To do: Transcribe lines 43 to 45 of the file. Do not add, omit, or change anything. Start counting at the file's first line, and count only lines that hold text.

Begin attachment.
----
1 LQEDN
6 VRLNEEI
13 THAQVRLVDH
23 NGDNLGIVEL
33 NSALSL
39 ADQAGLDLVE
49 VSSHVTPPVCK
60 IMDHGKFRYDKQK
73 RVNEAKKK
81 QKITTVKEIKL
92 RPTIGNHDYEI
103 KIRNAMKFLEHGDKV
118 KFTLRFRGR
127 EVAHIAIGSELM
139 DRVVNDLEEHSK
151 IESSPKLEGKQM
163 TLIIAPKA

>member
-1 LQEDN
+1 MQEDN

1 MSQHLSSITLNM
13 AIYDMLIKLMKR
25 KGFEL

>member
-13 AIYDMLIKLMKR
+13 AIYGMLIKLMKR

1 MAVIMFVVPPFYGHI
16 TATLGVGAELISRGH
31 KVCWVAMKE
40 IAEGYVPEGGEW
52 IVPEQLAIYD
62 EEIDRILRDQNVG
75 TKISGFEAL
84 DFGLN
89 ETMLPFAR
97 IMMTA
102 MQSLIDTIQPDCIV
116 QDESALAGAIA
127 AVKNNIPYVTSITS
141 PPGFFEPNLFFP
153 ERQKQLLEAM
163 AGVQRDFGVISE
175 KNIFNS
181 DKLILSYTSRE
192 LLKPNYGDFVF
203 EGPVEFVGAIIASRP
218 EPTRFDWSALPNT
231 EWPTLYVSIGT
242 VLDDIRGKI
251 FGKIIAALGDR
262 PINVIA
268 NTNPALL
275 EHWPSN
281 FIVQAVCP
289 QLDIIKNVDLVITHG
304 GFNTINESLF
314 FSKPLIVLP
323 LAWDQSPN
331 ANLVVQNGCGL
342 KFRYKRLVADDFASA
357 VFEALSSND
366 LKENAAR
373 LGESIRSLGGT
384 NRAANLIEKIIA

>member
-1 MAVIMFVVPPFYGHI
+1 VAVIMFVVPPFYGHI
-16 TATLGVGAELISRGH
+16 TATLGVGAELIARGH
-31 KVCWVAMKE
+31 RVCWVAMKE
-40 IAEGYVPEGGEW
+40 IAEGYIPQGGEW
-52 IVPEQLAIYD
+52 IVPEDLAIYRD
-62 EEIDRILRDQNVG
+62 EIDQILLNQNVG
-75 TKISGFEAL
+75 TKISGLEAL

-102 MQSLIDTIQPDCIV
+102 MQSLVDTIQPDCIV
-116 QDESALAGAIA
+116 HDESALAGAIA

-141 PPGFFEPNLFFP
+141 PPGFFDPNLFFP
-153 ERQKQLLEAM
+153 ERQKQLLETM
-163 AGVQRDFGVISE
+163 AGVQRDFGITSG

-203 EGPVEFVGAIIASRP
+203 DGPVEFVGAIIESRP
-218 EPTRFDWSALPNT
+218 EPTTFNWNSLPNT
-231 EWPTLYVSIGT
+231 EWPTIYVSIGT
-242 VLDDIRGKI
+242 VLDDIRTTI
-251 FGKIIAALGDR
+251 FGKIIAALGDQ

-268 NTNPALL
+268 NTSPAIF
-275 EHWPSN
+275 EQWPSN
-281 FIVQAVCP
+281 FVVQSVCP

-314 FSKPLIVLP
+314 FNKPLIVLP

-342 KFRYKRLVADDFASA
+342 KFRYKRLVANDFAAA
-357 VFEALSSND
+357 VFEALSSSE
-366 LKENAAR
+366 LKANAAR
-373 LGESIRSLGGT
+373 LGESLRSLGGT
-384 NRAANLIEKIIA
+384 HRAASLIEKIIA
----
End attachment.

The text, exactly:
175 KNIFNS
181 DKLILSYTSRE
192 LLKPNYGDFVF